44 musicians earn trip to All State Music Festival

By: Hannah Sanderman

At the All State tryouts in the classrooms of Hampton-Dumont High School on Saturday, Oct. 24, 44 CFHS musicians were selected to be apart of this year’s All-State Music Festival in Ames, and among those were seniors Isaac Smith, Mitch Dekutoski and Claire Chenoweth. These individuals have auditioned and been accepted to All-State for all their eligible years. For band and orchestra, that’s four and choir it’s three.

Trumpet player Isaac Smith wasn’t sure if he was going to get in his freshman year. “When I did make it, it was such a cool experience,” Smith said. “It’s such a great feeling to know that all your hard work paid off.”

Being able to play with amazing musicians year after year made Smith continue to audition. “The opportunity to play with such an outstanding group is incredible,” Smith said. “All of the All-State ensembles are absolutely amazing, and I’ve been lucky enough to be in one now four times.”

As for this year, Smith is excited for the people joining him, the music and the concert. “A ton of friends made it, and I think it’s going to be really cool for that reason,” Smith said. “I know more of the people from Cedar Falls than I have in the past. The music is going to be a lot of fun this year, and I’m looking forward to the concert. The concert never disappoints.”

Mitch Dekutoski, who is a bass in choir, said that he’s always been a singer. When he moved to Cedar Falls, his music teacher introduced him to Opus, which lead to trying out for All-State. “I made it [Opus] every year up to ninth grade except seventh grade because that’s when my voice was changing and weird things were happening,” Dekutoski said. “Because of the results from Opus, I was like, hey my voice must be pretty good if I can keep making this, and the next step was All-State.”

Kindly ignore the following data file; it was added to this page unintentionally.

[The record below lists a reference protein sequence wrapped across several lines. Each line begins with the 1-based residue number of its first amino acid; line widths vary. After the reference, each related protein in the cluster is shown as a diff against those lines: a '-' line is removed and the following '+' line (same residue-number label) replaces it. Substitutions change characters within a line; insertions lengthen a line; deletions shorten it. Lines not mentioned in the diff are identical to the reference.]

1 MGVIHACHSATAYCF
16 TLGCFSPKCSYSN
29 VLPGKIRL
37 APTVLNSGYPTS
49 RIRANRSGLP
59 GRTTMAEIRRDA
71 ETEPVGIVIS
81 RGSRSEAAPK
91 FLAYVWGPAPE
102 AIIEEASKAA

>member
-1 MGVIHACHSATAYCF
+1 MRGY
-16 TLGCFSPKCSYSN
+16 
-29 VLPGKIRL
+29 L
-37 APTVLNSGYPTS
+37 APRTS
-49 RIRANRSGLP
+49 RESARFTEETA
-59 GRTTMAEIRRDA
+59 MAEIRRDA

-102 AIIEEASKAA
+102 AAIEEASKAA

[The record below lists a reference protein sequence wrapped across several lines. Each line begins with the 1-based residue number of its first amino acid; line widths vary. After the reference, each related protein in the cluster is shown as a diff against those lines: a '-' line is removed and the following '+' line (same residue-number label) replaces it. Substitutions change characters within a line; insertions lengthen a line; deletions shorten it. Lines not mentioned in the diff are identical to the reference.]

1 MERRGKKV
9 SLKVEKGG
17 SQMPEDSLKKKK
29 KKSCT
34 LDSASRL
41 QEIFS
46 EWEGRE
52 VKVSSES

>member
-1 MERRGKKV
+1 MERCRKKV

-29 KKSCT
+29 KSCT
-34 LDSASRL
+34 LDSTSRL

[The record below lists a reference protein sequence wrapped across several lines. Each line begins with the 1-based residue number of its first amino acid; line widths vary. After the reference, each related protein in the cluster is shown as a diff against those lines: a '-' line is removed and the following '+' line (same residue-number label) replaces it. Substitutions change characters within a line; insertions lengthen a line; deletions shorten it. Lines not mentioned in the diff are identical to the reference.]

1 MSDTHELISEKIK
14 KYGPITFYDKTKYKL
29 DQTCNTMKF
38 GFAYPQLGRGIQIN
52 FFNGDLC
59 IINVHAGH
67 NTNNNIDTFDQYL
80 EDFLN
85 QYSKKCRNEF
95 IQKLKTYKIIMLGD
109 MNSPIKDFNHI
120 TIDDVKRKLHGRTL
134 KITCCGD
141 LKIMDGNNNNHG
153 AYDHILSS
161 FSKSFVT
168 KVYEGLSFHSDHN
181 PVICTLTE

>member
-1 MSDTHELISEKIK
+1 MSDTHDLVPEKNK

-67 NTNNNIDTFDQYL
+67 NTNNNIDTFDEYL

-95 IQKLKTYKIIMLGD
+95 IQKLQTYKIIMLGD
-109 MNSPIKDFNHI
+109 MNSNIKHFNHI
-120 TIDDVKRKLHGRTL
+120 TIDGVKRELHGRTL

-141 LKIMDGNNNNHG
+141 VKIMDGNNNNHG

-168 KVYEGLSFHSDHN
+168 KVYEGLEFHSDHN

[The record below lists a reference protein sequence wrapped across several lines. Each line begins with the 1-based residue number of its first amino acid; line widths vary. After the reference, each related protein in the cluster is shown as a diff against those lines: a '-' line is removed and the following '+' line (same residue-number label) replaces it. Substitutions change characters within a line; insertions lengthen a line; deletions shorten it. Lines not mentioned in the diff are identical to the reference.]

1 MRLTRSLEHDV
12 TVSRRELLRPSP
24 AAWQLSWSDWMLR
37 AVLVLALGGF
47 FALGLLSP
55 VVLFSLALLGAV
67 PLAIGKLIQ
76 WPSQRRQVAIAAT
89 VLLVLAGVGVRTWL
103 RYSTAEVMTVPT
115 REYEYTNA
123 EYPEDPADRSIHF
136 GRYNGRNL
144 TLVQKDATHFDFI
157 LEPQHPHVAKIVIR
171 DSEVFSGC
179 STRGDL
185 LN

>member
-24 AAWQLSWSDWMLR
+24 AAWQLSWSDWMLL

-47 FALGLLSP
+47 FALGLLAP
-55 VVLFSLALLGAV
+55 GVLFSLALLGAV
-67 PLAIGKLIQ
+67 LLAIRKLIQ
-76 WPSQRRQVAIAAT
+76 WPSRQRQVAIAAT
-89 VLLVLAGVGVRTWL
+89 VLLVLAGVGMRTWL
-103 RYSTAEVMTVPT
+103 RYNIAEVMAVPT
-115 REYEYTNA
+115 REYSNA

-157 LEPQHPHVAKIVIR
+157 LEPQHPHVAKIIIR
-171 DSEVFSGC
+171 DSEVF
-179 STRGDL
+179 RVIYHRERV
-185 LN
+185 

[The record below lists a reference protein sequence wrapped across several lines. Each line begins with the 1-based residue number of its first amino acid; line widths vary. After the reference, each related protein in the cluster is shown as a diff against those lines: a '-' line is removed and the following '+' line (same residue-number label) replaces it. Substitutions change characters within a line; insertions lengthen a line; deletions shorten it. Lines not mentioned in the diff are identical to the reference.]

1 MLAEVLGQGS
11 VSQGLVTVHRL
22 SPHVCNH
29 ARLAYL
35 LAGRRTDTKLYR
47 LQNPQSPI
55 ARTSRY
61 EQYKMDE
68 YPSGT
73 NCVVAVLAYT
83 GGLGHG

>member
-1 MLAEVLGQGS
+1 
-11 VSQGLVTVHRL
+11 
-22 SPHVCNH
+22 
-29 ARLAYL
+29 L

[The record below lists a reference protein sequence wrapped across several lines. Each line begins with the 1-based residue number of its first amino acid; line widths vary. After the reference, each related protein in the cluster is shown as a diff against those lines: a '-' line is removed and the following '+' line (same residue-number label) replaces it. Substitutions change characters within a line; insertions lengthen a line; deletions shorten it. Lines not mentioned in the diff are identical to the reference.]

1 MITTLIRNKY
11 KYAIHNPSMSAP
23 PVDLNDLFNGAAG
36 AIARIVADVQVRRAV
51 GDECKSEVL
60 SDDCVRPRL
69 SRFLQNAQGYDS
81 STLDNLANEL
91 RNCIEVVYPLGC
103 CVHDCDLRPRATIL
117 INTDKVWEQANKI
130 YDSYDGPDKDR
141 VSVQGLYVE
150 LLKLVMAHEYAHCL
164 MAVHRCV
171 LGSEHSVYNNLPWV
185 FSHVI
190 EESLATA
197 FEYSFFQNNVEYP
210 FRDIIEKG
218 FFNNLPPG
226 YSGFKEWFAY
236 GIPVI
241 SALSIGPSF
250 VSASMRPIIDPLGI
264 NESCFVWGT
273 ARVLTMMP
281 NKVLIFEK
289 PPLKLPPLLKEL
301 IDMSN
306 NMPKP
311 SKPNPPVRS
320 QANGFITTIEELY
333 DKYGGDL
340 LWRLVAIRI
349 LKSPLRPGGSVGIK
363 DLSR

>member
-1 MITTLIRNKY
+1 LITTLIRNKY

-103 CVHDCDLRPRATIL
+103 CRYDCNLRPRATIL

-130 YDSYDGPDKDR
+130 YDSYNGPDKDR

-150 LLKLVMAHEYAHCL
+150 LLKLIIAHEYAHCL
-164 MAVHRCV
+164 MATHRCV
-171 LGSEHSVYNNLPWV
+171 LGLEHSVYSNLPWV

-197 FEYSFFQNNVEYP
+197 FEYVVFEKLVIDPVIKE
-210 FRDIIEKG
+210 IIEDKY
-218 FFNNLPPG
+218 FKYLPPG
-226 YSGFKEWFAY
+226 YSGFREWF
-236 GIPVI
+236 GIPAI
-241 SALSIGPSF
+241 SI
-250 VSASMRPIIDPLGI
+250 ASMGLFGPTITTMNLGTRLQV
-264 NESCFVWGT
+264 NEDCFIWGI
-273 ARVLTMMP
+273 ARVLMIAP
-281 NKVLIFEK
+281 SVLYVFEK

Dekutoski said he is looking forward to performing one piece in particular at this year’s All-State. “My favorite piece we’ll be singing is ‘Make Our Garden Grow,’” Dekutoski said. “It’s an operette, so I get to add a little more fullness and maturity to my sound, which normally we don’t because in a choir you have to match everyone’s sound. With this one everyone gets to turn into a little diva and really express themselves.”

Just like Smith, Dekutoski is eager to share his last All-State experience with great people. “I know everybody who’s going down to All-State with me,” Dekutoski said. “This is a great group of kids heading down to Ames, and I’m glad to be headed down with them.”

What has inspired violin player Claire Chenoweth to keep auditioning for All-State is being able to play amazing music and all the music loving people in her life. “It gives me a chance to play some fantastic music, pieces I don’t know if I’d ever get to play otherwise,” Chenoweth said. “It also helps that so many friends and people I love are involved with music. They definitely help give me a motivation to audition.”

With musicians for parents, Chenoweth has always loved music. “I’ve loved music my whole life, but I started playing at 5,” Chenoweth said. “My parents are musicians for a living, so it’s pretty impossible to avoid. I love that I’ve gotten to grow up surrounded by music and musical people.”

Even though Chenoweth does not plan on majoring in music, she wants to continue to play in college. “Playing music is a massive part of who I am, and I don’t want to just let that go after so long,” Chenoweth said. “I want to participate in orchestra and ensembles as a non-major wherever I go.”

Though she is happy to go to Ames, she said everyone involved at the tryouts is a winner.

“I want to make it clear that everyone who tried out is a fantastic musician,” Chenoweth said. “People have this misconception that if you don’t make it, you’re not good enough. An audition is a few minutes long, a few minutes with one single judge. It’s very hard, but you have to try to not let those few minutes and one single verdict ruin what you think of your playing. The fact that you were there and auditioning in the first place says so much about you as a performer. Auditions can really just boil down to luck sometimes.”

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